CSP Act Reform: Ensuring Fit and Proper Standards

8th February 2021 • News

The Company Service Providers (CSP) Act regulates persons who provide CSP services to third parties by way of business.

Late last year, Act L of 2020 passed through Parliament amending the CSP Act and a legal notice will be published giving notice of the coming into force of the amending Act.

The aim of the reform is to meet two objectives: ensuring fit and proper standards, basic good business standards and applicable legal and AML/CFT requirements are met on an ongoing basis, while applying a risk-based and proportionate regulatory approach.

The legal reform centres around three main changes being:

  • anyone providing CSP services to third parties by way of business, including warranted professionals, will be required to apply for authorisation to the MFSA. Transitory provisions have been built in the legislation to allow those who will need to apply for authorisation to prepare for this change gradually as explained below.
  • the introduction of three classes of CSPs, as set out in the Schedule to the amending Act, categorising CSPs by reference to the service they provide.
  • the change from registration to authorisation for all CSPs, including those already in possession of a Certificate of Registration.

The MFSA issued a Consultation Document on the proposed CSP Rule book and Exemptions to the CSP Act in December 2020. A Statement will be issued shortly summarising the feedback received.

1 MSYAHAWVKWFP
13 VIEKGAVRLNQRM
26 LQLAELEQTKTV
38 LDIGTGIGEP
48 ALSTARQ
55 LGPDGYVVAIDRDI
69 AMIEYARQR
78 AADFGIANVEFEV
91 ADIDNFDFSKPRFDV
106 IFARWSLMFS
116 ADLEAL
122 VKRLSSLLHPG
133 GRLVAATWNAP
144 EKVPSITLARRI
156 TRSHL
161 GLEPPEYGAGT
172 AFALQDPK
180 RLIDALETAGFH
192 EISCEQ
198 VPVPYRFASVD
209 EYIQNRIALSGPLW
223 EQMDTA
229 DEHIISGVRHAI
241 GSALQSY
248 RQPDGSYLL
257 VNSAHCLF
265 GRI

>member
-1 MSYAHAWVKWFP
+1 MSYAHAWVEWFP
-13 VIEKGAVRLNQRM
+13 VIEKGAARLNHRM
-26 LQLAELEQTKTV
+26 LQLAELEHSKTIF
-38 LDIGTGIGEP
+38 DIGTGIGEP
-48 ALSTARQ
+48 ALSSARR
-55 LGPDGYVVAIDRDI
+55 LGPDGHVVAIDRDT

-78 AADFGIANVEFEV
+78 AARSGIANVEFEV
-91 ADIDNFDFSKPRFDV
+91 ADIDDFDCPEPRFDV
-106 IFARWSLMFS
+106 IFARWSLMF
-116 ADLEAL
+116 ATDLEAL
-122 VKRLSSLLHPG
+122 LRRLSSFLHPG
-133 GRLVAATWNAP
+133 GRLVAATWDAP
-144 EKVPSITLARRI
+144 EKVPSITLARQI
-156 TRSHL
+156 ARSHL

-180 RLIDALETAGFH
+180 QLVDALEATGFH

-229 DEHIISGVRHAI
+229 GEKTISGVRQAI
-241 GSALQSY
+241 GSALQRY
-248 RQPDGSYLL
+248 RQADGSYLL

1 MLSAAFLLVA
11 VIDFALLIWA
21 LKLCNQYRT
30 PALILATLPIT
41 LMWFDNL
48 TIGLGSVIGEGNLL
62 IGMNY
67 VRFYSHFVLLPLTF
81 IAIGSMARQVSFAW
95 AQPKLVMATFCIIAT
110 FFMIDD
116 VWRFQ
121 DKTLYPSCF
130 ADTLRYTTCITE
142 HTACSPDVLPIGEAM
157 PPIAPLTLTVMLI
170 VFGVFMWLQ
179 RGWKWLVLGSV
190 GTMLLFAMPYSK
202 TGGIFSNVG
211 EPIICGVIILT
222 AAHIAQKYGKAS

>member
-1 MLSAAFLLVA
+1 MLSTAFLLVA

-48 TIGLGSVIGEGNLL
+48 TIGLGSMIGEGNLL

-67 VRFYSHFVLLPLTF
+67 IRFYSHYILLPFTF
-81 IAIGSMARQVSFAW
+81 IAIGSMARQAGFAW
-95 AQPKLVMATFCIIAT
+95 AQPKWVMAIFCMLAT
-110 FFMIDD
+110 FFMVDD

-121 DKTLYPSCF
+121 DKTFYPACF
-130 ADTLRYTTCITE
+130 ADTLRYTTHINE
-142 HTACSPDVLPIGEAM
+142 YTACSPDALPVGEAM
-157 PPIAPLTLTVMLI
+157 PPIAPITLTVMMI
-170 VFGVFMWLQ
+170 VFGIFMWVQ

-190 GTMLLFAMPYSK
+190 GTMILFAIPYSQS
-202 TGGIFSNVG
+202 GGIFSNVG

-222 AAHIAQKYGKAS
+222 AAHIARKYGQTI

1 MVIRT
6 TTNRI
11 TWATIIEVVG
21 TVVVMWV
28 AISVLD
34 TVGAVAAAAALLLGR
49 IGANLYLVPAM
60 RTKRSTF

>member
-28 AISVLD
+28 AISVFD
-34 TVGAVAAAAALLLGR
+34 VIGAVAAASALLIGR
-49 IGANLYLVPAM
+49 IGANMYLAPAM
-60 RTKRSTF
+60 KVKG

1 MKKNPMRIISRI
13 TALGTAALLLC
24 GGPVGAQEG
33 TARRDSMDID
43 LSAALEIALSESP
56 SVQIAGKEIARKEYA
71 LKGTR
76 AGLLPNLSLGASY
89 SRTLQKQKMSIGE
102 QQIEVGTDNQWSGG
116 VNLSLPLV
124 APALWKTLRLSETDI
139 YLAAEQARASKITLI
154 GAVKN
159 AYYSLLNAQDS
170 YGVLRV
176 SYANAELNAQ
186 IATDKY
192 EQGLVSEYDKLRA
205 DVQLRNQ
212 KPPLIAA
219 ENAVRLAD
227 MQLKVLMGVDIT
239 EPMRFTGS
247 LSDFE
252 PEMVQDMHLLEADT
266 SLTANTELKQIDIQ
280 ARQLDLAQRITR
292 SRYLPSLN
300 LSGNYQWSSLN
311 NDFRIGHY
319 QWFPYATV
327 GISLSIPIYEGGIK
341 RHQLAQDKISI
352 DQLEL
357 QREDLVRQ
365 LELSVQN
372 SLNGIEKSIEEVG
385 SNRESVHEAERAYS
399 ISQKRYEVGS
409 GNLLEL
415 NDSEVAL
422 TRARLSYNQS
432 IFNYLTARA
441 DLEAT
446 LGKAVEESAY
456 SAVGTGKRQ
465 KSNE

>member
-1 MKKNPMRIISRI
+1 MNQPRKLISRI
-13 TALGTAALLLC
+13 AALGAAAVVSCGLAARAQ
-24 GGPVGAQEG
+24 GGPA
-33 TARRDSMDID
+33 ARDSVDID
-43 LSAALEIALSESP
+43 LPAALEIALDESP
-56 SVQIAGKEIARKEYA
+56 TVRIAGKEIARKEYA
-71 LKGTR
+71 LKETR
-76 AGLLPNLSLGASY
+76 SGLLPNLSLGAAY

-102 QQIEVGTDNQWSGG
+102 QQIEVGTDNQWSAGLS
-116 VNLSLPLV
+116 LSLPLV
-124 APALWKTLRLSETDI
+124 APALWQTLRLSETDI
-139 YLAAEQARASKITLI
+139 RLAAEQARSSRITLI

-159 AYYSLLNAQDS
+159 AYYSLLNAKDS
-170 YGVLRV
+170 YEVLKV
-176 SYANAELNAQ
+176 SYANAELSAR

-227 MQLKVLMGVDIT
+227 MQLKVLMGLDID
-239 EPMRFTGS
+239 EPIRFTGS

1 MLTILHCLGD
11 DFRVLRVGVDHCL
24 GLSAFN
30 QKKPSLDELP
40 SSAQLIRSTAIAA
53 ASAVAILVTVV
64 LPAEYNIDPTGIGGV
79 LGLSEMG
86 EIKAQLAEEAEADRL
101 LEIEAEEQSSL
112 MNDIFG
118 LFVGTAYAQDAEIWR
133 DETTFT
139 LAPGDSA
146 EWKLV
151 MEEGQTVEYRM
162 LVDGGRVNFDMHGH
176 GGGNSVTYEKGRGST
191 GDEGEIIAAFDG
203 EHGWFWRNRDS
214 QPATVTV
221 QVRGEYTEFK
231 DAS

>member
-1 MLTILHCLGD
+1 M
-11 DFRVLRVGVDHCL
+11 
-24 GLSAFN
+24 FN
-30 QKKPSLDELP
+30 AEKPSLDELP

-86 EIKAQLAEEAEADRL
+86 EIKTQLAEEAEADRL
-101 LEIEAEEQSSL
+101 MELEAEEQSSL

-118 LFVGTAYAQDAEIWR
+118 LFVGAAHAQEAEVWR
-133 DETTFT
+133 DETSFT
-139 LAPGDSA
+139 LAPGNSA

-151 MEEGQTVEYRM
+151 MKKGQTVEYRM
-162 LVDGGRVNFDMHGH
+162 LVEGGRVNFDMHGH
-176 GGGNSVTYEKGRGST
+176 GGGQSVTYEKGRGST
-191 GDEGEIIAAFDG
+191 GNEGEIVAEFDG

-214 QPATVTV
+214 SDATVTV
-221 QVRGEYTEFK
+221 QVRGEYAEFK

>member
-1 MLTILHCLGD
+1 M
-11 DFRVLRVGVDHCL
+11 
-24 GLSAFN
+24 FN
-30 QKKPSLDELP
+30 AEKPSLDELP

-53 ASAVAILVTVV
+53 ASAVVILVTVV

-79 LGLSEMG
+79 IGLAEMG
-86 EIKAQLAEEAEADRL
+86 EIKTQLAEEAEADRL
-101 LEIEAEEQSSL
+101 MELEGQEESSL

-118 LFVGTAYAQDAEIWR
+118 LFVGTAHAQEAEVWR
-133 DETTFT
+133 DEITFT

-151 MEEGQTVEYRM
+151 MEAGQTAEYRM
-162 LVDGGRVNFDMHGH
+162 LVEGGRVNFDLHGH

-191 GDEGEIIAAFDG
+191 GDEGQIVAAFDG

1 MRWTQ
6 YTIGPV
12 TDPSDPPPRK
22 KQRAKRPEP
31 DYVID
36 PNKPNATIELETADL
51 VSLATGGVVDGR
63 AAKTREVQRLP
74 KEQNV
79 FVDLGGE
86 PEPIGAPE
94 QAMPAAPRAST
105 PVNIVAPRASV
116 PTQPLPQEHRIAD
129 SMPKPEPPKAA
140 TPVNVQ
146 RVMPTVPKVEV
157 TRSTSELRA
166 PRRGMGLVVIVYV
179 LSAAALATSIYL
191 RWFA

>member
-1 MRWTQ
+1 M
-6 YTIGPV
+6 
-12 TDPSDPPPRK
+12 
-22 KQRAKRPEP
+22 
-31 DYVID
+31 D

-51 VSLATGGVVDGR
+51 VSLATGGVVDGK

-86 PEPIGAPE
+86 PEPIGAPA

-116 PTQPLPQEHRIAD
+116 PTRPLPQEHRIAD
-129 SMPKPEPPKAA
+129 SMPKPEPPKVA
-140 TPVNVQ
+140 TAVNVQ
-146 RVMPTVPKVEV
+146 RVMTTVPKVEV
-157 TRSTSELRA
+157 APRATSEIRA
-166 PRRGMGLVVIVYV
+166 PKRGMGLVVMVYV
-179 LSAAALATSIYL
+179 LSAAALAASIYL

In this article we will be focusing on the next steps for those who will now need authorisation.

Anyone providing CSP services to third parties by way of business will be required to comply with the law when it comes into force and apply to the MFSA for authorisation as they will be providing a regulated activity.   These persons will have a two-month timeframe within which to apply.  A tailormade application will be made available on an online portal requiring data relating to the type and number of customers serviced and information that is usually readily available. Individuals will also submit Personal Questionnaires for the Authority to conduct its ‘fitness and properness’ checks. The Authority will review applications submitted for completeness and communicate with applicants in case of any follow-up queries.

After the two-months are over, the portal will automatically close and the second stage will commence. This involves a period of six (6) months from when the portal closes, when all applicants will receive notification of:

  • the category assigned by the Authority, and separately
  • whether their application is being authorised, provisionally authorised or declined.

There will be an opportunity to discuss the categorisation with the MFSA, if it is thought that the category selected is not deemed appropriate for the business. At the end of the six months, the exemption of offering CSP services to third parties by way of business will end as all applicants will have received the MFSA’s decision on their application.

The third stage will apply only to those who are provisionally authorised. This will generally be granted to more complex businesses as their internal systems and structures merit further consideration by the Authority. The Authority will look more closely to their applications and the systems put in place before granting an authorisation. During a twelve-month period, provisionally authorised CSPs and the Authority will communicate on any information required to finalise the process. Once the Authority has all the information it needs, their full authorisation, or otherwise, will be decided.

The MFSA will be issuing several publications on this process on its website.

Applicants are invited to have a look at the Company Service Providers section on the MFSA website as this is being updated periodically.

 

Source:  MFSA 

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